The opinion of the court was delivered by: COOPER
On May 22, 1960, libellant's vessel, the S. S. Lyons Creek, was struck by the S. S. Sister Katingo during the course of the latter's undocking operation. Trinidad Corporation, owner of the Lyons Creek, sued Nautilus Petroleum Carriers Corporation, the owner of the Sister Katingo, the claim ultimately being settled and the libel dismissed on consent. Nautilus here prosecutes its indemnity claim against Moran Towing & Transportation Company, Inc., the owner of the two tugs assisting the Sister Katingo and the employer of Edward Ericksen, a Moran tugboat captain who acted as undocking pilot.
Nautilus' claim against Moran is based upon its contention that the accident was caused by the negligence of Ericksen and that Moran, as the employer of the pilot, is responsible for his negligence under the doctrine of respondeat superior. Moran responds that Ericksen was not negligent and that, in any event, Moran is not liable for his conduct as pilot.
We find upon all the credible evidence adduced that Ericksen was not negligent in his actions as pilot. From the evidence we are satisfied that Ericksen planned the undocking maneuver with care, relying, as he had a right to do, upon a navigational buoy maintained by the Coast Guard and the principal navigational aid indicated by the charts. The evidence clearly established that this buoy was substantially off its charted position. We find that the shifting of the buoy was the exclusive cause of the accident.
We reject Nautilus' contention that Ericksen had either prior notice that the buoy had shifted or opportunity to ascertain, by reason of other navigational aids and landmarks, that the buoy was not in its proper place. Under all the circumstances, Ericksen was entitled to rely on the buoy's charted position, and he accordingly exercised due care in undocking the Sister Katingo. See Russell, Poling & Co. v. United States, 151 F. Supp. 11, 16 (S.D.N.Y.1957), aff'd 252 F.2d 167 (2d Cir. 1958).
We further find that even if Ericksen's conduct was culpable, Moran would not be responsible for his negligence. A "Pilotage Clause" contained in Moran's Rate Schedule, and long followed by it in all of its operations, specifically disclaims Moran's liability for the acts of a Moran employee acting as a pilot. The Clause clearly makes such a pilot the servant of the vessel.
The contract for tugboat assistance in the instant case was oral, consisting of a telephone order by Fertig, the Master of the Sister Katingo, and acceptance by Moran's dispatcher. Terms and conditions not being discussed, the prior dealings of the parties must be examined.
The evidence here adduced convincingly demonstrates that Nautilus had full awareness and notice of the Pilotage Clause. Nautilus executives and Captain Fertig were not newcomers to this port. Over a considerable period of time they had been given copies of the Moran Rate Schedule wherein the aforesaid Clause was set out; had prior dealings with Moran and were fully aware of what the Clause embraced; knew the custom of the tug industry.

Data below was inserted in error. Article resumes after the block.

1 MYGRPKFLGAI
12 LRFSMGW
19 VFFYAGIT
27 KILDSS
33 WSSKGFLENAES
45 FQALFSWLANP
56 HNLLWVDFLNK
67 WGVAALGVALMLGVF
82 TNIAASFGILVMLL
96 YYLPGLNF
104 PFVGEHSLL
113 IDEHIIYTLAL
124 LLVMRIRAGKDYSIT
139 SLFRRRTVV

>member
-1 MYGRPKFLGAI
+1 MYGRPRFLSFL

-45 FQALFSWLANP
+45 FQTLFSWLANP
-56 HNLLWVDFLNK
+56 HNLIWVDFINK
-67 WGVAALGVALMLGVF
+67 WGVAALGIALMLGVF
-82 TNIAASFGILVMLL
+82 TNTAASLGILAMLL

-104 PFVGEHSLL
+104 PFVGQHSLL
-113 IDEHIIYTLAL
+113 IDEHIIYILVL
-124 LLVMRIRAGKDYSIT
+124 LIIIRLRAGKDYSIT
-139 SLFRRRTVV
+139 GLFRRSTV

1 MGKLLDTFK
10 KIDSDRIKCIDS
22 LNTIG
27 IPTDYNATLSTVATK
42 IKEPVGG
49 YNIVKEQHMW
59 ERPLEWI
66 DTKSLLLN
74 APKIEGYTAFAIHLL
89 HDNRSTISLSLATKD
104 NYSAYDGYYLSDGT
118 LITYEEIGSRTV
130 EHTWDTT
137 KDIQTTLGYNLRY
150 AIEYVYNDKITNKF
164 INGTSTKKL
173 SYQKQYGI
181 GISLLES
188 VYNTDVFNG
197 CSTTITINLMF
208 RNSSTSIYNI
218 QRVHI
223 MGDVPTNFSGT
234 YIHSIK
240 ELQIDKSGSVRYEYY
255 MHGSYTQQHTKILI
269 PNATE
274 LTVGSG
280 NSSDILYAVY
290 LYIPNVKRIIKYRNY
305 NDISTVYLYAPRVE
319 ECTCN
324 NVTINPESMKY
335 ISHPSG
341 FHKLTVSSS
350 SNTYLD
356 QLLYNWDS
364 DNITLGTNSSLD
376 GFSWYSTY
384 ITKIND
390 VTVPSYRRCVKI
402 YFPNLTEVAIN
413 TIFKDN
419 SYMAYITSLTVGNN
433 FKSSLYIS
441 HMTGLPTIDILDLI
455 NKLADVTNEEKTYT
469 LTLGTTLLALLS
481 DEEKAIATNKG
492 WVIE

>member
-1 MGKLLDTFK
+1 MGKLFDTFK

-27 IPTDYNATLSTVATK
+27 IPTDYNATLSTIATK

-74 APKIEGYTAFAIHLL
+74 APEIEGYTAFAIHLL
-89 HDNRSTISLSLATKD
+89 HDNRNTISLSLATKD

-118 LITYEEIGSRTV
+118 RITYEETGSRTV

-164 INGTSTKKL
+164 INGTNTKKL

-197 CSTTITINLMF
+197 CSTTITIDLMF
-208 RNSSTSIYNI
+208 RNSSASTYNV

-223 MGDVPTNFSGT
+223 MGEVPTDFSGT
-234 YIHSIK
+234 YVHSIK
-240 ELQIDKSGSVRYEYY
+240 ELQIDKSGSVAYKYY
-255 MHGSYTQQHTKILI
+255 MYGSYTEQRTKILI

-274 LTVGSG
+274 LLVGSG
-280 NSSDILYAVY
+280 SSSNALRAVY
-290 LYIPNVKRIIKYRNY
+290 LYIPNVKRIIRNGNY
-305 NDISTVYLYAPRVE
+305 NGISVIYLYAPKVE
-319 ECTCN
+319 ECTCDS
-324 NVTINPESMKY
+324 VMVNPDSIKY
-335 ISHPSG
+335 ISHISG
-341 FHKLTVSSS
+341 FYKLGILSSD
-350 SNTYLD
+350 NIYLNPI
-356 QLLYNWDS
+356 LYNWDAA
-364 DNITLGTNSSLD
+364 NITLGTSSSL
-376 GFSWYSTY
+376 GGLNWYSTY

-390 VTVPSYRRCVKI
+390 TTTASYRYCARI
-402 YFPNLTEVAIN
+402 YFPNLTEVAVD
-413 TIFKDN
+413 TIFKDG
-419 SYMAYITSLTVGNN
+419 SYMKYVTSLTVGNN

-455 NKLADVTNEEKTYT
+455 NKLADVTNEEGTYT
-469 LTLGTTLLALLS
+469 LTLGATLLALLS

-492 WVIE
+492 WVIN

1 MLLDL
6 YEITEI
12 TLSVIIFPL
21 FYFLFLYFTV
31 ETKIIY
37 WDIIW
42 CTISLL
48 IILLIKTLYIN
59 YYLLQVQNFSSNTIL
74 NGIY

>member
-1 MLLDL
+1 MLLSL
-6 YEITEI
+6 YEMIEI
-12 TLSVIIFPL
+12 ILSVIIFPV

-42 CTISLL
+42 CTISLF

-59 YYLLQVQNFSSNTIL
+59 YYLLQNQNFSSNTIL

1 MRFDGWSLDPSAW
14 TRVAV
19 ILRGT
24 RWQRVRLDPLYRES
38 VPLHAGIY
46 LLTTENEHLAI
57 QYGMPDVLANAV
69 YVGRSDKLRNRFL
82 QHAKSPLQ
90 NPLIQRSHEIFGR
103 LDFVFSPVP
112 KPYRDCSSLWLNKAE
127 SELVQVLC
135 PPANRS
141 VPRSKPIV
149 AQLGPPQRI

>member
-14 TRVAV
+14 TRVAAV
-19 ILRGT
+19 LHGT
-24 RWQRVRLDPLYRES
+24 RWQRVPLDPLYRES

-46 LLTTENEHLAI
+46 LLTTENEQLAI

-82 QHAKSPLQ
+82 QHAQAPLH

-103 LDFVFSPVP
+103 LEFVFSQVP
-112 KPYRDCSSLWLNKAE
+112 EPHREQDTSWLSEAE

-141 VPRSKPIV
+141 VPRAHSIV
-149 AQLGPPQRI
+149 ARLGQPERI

From the entire trial record we are fully convinced, and accordingly we find, that the Pilotage Clause was incorporated into the oral contract involved here. See Sun Oil Co. v. Dalzell Towing Co., 287 U.S. 291, 53 S. Ct. 135, 77 L. Ed. 311 (1932); Tankers & Tramps Corp. v. Tugs Jane McAllister, 358 F.2d 896 (2d Cir. 1966).
We reject completely Nautilus' contention that this Pilotage Clause is invalid. The clause has been uniformly upheld against attack. See Sun Oil Co. v. Dalzell Towing Co., supra; Transpacific Carriers Corp. v. Tug Ellen F. McAllister, 336 F.2d 371 (2d Cir. 1964). Nautilus has adduced no evidence that the Clause is the result of a monopolistic bargaining position. To the contrary, Moran has demonstrated the reasonableness of shifting liability to the vessel.
We further find that the tugs Helen Moran and Barbara Moran were not at fault. Nautilus' only assertion of liability against the assisting tugs rests on its claim that the tugs failed to warn Ericksen of the imminence of collision. We find that the tugs functioned normally, carried out all orders given, and were not in a position to see what led up to collision. With respect to this aspect of the case, the total trial record establishes that the tugs were in no wise at fault.
Nautilus' claim for indemnity against Moran and its tugs is dismissed.
Impleaded respondent shall submit findings of fact and conclusions of law in accordance with this ...